They are two great jewels in their respective fields: the Audi R18 e-tron quattro on the asphalt of the circuits and the Eurofighter Typhoon flying over the Earth. Although they apparently have little in common other than state of the art technology applied to the world in which they operate, both require highly experienced hands to make the most of their potential. Two great pilots, André Lotterer and Geri Krähenbühl, each an expert in their specialty, reveal interesting details about their “work tools”.
Turns at high speed and with high G-forces, very strong accelerations and absolute concentration; this is the day to day André Lotterer and Geri Krähenbühl, the first official Audi driver in the World Endurance Championship and the 24 Hours of Le Mans and the second test driver of the Eurofighter Typhoon, two men used to always living in the open. limit.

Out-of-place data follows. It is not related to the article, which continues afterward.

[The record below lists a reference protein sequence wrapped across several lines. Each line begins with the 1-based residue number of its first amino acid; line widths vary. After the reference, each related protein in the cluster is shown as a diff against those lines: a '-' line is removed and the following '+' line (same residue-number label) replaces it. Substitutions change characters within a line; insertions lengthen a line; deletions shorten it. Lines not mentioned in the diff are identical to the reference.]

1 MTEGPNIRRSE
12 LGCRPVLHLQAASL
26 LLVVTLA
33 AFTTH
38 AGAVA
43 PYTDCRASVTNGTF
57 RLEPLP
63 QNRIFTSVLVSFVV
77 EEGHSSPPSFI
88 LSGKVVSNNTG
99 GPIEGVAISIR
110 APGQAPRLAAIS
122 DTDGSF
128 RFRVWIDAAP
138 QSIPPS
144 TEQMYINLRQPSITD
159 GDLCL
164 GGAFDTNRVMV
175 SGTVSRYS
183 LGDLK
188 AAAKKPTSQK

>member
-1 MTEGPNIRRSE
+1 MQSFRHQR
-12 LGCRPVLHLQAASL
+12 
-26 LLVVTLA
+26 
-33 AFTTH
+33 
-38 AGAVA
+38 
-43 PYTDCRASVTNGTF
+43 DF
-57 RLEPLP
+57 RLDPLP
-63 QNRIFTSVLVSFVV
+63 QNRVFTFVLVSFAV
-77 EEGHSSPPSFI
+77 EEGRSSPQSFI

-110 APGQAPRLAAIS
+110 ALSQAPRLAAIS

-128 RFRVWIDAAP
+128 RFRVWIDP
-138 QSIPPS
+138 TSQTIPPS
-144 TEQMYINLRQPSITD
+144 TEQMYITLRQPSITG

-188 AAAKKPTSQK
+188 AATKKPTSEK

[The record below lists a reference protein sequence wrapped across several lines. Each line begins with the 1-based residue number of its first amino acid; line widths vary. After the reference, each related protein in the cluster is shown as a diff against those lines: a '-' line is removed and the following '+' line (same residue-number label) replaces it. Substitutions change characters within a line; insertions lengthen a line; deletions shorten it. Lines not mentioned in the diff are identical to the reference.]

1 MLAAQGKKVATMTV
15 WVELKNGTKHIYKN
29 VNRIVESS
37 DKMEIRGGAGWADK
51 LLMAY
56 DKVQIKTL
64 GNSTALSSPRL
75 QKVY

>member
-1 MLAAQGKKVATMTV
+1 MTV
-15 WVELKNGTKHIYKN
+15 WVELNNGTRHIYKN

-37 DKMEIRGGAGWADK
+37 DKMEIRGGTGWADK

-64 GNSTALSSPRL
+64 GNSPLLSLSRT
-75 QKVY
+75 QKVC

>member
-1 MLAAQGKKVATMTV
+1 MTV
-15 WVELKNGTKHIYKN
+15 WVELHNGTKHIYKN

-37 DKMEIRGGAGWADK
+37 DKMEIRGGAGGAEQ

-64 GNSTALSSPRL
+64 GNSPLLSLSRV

The meeting between the two is full of cordiality and mutual interest in knowing the other's imposing machine. The young Lotterer, who at 33 has an enviable record including a world champion title and three victories in the 24 Hours of Le Mans, feels strange sitting in the cockpit of that imposing fighter jet. Accustomed to driving a few inches above the ground, it is peculiar to him to settle in front of the controls of the plane at a height of around five meters.
There is also a big difference between the myriad of controls, controls and displays that surround the pilot in the cockpit of the airplane and the apparent simplicity of the resistance car, where practically all the information is concentrated on the steering wheel, along with the buttons and switches for all vehicle handling.